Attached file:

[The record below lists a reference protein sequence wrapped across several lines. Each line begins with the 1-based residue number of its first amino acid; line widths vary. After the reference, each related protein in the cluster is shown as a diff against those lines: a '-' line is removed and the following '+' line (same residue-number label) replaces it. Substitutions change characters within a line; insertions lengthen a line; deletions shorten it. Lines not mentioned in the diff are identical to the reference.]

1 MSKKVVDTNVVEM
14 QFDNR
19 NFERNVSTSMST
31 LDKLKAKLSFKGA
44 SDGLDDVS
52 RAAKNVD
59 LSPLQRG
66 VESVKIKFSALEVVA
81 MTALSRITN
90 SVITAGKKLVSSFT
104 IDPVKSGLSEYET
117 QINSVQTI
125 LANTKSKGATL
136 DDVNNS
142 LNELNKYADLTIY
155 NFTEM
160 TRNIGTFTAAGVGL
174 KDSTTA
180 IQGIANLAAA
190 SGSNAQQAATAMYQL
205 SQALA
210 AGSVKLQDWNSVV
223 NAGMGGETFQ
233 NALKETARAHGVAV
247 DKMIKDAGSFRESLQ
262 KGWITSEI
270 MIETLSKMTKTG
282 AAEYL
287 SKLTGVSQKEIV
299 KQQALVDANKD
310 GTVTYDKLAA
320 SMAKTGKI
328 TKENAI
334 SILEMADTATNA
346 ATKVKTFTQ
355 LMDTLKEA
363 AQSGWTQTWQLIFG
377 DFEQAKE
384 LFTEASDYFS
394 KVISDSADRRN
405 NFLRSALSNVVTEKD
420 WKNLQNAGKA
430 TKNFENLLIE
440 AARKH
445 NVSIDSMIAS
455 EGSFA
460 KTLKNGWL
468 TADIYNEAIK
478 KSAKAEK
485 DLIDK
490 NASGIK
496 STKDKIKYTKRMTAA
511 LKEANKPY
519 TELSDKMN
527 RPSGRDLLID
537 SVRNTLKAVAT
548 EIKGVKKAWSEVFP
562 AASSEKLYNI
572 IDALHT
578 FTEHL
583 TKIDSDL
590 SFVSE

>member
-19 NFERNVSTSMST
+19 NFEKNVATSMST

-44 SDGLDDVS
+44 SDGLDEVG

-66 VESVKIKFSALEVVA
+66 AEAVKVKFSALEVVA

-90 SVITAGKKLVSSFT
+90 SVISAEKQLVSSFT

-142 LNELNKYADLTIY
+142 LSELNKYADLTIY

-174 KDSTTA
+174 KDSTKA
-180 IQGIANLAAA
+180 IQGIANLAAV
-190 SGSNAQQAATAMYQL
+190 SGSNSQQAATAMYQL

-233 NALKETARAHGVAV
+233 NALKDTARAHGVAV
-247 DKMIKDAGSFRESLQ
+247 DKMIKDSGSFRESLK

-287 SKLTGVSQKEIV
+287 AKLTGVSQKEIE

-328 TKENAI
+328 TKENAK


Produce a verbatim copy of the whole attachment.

[The record below lists a reference protein sequence wrapped across several lines. Each line begins with the 1-based residue number of its first amino acid; line widths vary. After the reference, each related protein in the cluster is shown as a diff against those lines: a '-' line is removed and the following '+' line (same residue-number label) replaces it. Substitutions change characters within a line; insertions lengthen a line; deletions shorten it. Lines not mentioned in the diff are identical to the reference.]

1 MSKKVVDTNVVEM
14 QFDNR
19 NFERNVSTSMST
31 LDKLKAKLSFKGA
44 SDGLDDVS
52 RAAKNVD
59 LSPLQRG
66 VESVKIKFSALEVVA
81 MTALSRITN
90 SVITAGKKLVSSFT
104 IDPVKSGLSEYET
117 QINSVQTI
125 LANTKSKGATL
136 DDVNNS
142 LNELNKYADLTIY
155 NFTEM
160 TRNIGTFTAAGVGL
174 KDSTTA
180 IQGIANLAAA
190 SGSNAQQAATAMYQL
205 SQALA
210 AGSVKLQDWNSVV
223 NAGMGGETFQ
233 NALKETARAHGVAV
247 DKMIKDAGSFRESLQ
262 KGWITSEI
270 MIETLSKMTKTG
282 AAEYL
287 SKLTGVSQKEIV
299 KQQALVDANKD
310 GTVTYDKLAA
320 SMAKTGKI
328 TKENAI
334 SILEMADTATNA
346 ATKVKTFTQ
355 LMDTLKEA
363 AQSGWTQTWQLIFG
377 DFEQAKE
384 LFTEASDYFS
394 KVISDSADRRN
405 NFLRSALSNVVTEKD
420 WKNLQNAGKA
430 TKNFENLLIE
440 AARKH
445 NVSIDSMIAS
455 EGSFA
460 KTLKNGWL
468 TADIYNEAIK
478 KSAKAEK
485 DLIDK
490 NASGIK
496 STKDKIKYTKRMTAA
511 LKEANKPY
519 TELSDKMN
527 RPSGRDLLID
537 SVRNTLKAVAT
548 EIKGVKKAWSEVFP
562 AASSEKLYNI
572 IDALHT
578 FTEHL
583 TKIDSDL
590 SFVSE

>member
-19 NFERNVSTSMST
+19 NFEKNVATSMST

-44 SDGLDDVS
+44 SDGLDEVG

-66 VESVKIKFSALEVVA
+66 AEAVKVKFSALEVVA

-90 SVITAGKKLVSSFT
+90 SVISAEKQLVSSFT

-142 LNELNKYADLTIY
+142 LSELNKYADLTIY

-174 KDSTTA
+174 KDSTKA
-180 IQGIANLAAA
+180 IQGIANLAAV
-190 SGSNAQQAATAMYQL
+190 SGSNSQQAATAMYQL

-233 NALKETARAHGVAV
+233 NALKDTARAHGVAV
-247 DKMIKDAGSFRESLQ
+247 DKMIKDSGSFRESLK

-287 SKLTGVSQKEIV
+287 AKLTGVSQKEIE

-328 TKENAI
+328 TKENAK